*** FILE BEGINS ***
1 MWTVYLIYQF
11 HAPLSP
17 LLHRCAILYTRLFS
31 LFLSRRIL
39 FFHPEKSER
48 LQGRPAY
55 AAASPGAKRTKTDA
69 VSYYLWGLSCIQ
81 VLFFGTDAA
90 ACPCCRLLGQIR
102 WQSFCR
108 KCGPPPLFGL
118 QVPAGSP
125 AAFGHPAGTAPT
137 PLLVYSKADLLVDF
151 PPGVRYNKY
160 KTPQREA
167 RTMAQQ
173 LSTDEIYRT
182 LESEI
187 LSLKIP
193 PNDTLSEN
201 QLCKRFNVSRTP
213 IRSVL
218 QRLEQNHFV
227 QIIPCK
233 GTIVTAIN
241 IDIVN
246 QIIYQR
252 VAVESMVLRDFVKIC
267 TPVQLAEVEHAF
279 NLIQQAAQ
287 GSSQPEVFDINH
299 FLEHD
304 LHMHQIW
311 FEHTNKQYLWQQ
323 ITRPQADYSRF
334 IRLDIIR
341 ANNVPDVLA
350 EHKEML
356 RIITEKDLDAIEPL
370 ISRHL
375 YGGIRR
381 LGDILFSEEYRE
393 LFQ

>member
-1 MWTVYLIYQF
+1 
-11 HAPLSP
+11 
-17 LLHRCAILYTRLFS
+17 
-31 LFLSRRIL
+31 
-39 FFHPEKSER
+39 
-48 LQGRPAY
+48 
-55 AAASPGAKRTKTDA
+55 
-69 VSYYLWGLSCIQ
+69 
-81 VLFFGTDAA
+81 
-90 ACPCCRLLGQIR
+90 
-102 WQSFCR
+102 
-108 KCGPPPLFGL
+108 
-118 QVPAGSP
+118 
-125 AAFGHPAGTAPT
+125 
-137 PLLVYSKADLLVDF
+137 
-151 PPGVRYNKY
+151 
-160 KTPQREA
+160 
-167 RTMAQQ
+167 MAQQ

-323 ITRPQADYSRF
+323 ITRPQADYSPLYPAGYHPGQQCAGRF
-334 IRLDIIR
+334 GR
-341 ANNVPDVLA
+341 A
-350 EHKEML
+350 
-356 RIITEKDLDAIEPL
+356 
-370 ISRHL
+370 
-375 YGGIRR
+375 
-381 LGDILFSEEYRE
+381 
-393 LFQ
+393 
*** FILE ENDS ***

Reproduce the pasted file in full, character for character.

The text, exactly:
1 MWTVYLIYQF
11 HAPLSP
17 LLHRCAILYTRLFS
31 LFLSRRIL
39 FFHPEKSER
48 LQGRPAY
55 AAASPGAKRTKTDA
69 VSYYLWGLSCIQ
81 VLFFGTDAA
90 ACPCCRLLGQIR
102 WQSFCR
108 KCGPPPLFGL
118 QVPAGSP
125 AAFGHPAGTAPT
137 PLLVYSKADLLVDF
151 PPGVRYNKY
160 KTPQREA
167 RTMAQQ
173 LSTDEIYRT
182 LESEI
187 LSLKIP
193 PNDTLSEN
201 QLCKRFNVSRTP
213 IRSVL
218 QRLEQNHFV
227 QIIPCK
233 GTIVTAIN
241 IDIVN
246 QIIYQR
252 VAVESMVLRDFVKIC
267 TPVQLAEVEHAF
279 NLIQQAAQ
287 GSSQPEVFDINH
299 FLEHD
304 LHMHQIW
311 FEHTNKQYLWQQ
323 ITRPQADYSRF
334 IRLDIIR
341 ANNVPDVLA
350 EHKEML
356 RIITEKDLDAIEPL
370 ISRHL
375 YGGIRR
381 LGDILFSEEYRE
393 LFQ

>member
-1 MWTVYLIYQF
+1 
-11 HAPLSP
+11 
-17 LLHRCAILYTRLFS
+17 
-31 LFLSRRIL
+31 
-39 FFHPEKSER
+39 
-48 LQGRPAY
+48 
-55 AAASPGAKRTKTDA
+55 
-69 VSYYLWGLSCIQ
+69 
-81 VLFFGTDAA
+81 
-90 ACPCCRLLGQIR
+90 
-102 WQSFCR
+102 
-108 KCGPPPLFGL
+108 
-118 QVPAGSP
+118 
-125 AAFGHPAGTAPT
+125 
-137 PLLVYSKADLLVDF
+137 
-151 PPGVRYNKY
+151 
-160 KTPQREA
+160 
-167 RTMAQQ
+167 MAQQ

-323 ITRPQADYSRF
+323 ITRPQADYSPLYPAGYHPGQQCAGRF
-334 IRLDIIR
+334 GR
-341 ANNVPDVLA
+341 A
-350 EHKEML
+350 
-356 RIITEKDLDAIEPL
+356 
-370 ISRHL
+370 
-375 YGGIRR
+375 
-381 LGDILFSEEYRE
+381 
-393 LFQ
+393 